Lights flickered on and off overhead while the constant buzzing and ringing of the fire alarm continued to erupt in the background.
Meanwhile, the horrifying sounds of teenagers screaming in the hallways and random bursts of gunfire filled the air. During it all, Carroll County High School School Resource Officer and Cpl. Kevin Kemp tried to keep his composure despite the gunshot wound he had just suffered. As a tactical police unit cleared the area around him, he pointed officers toward the school bus area where the shooter had fled.
For most, it is a scenario straight out of the darkest nightmare. But for members of law enforcement, it is an ever-increasing possibility and threat that must be taken seriously. With utter chaos playing out in front of them, it was one of several scenarios approximately 30 officers approached with laser-like focus Thursday during active-shooter trainings at Carroll County High School.
“I was very pleased with it. I believe everyone put a total effort in from all agencies,” Kemp said, noting officers participated in the training from the Carroll County Sheriff’s Office, the Virginia State Police and the Hillsville and Galax Police Departments. “Everyone worked together well. We were all there for one purpose – to prepare for any emergency we may have to respond to at any given time.”
Carroll County EMS and parole officers from the Virginia Department of Corrections also took part in Thursday’s training. Kemp said the Carroll County Sheriff’s Office and all the other aforementioned agencies take part in similar monthly trainings. Thursday’s active-shooter drills were slightly different as they were larger in scope and utilized Simunition rounds – live non-lethal rounds. Even though the Simunition rounds are not deadly, those who were hit by one Thursday described them as similar to being stung by a hornet.
“We were fortunate to get our hands on sim rounds to have live-fire exercises,” Carroll County Sheriff J.B. Gardner said. “That makes it much more realistic and makes the training come back to you that much more.”
In addition to the realistic nature of Thursday’s drills, Kemp and others who helped coordinate the training went out of their way to throw unexpected wrinkles into each scenariol. Some involved shooters in areas of the high school not known by most of the general public. Other drills utilized a second surprise shooter hiding while waiting on first-responders. The element of surprise was a large point of Thursday’s active-shooter drills.
“We try to make it as real as we can without anyone getting hurt. We know when we respond to an emergency of that magnitude we have to be ready. If we are not focused, it could be detrimental, so our focus needs to be on protecting lives and stopping the threat,” Kemp said. “We have to focus on those things to make sure we do our job no matter the intensity of the situation, no matter what the level of interference you may have from other things.”
Kemp said Thursday’s training was one that has been in the making for several months. It was the byproduct of coordination between himself, Sheriff Gardner, the Virginia State Police, and David Walls, Tact Team Leader for the Carroll County Sheriff’s Office. Any of the scenarios that played out Thursday would take the cooperation of several law enforcement agencies, so Kemp said everyone was looking forward to a drill of Thursday’s magnitude. He thanked the Carroll County School System for allowing the high school to be used for the training. Even so, he said Thursday’s drills would help in similar situations at other locations.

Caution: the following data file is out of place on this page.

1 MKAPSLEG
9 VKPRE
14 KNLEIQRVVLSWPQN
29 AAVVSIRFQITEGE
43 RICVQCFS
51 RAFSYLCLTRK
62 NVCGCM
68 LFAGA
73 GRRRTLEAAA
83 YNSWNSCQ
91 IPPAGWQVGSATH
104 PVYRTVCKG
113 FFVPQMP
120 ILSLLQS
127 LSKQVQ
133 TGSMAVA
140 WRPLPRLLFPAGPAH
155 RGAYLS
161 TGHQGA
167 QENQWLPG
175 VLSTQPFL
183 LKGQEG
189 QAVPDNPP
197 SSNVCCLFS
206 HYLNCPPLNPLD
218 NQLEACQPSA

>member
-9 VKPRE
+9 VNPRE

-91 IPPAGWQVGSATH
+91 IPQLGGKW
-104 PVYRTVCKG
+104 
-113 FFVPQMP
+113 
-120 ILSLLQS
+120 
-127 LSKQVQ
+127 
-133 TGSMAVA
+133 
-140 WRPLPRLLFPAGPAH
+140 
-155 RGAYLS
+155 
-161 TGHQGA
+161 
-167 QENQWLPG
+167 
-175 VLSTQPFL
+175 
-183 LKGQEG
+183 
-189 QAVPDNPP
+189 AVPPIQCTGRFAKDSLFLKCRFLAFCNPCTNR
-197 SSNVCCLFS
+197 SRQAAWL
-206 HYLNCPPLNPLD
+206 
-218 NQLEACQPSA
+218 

“With it being the largest school in the county we felt it was imperative to train at that location. It gives us numerous ways to train for any kind of emergency we may face in our day-to-day work,” Kemp said. “It is a training that is great for us to have no matter what we get called to do. Even though we did that in a school setting, those could play out anywhere, so this training can benefit us for a lot of different purposes.”
The CCHS SRO officer wanted to thank all the agencies that came together for Thursday’s training, which lasted from 8:30 a.m. until 2 p.m.
“Everyone did a great job and worked together and we all came together for one purpose – to learn so we can make good decisions and do a good job for the citizens of the county,” Kemp said.
Gardner said he was excited about Thursday’s training because it involved the people that are “getting the bad guys and making sure children and teachers are safe.”
“These are the ones who will be responding to these types of calls. A lot of these folks were not even working today, they did this because they know we need to get this done before school starts,” Gardner said. “Nothing is as easy as they portray it on TV. Even during the training near the school bus, it surprised me when the shotgun went off, and I knew where it was. You have to be focused, but you also have to be focused on what is on the left, what is on the right, what is in the background, are their children nearby? We always have to think about that kind of things.”
And no matter how hard you train, you will make mistakes, Gardner added. Thursday’s training was great because so much was learned logistically.
“But what you saw more than anything was that we have folks that are passionate about this, folks that want to go and stop it if we ever have a situation like this,” Gardner said.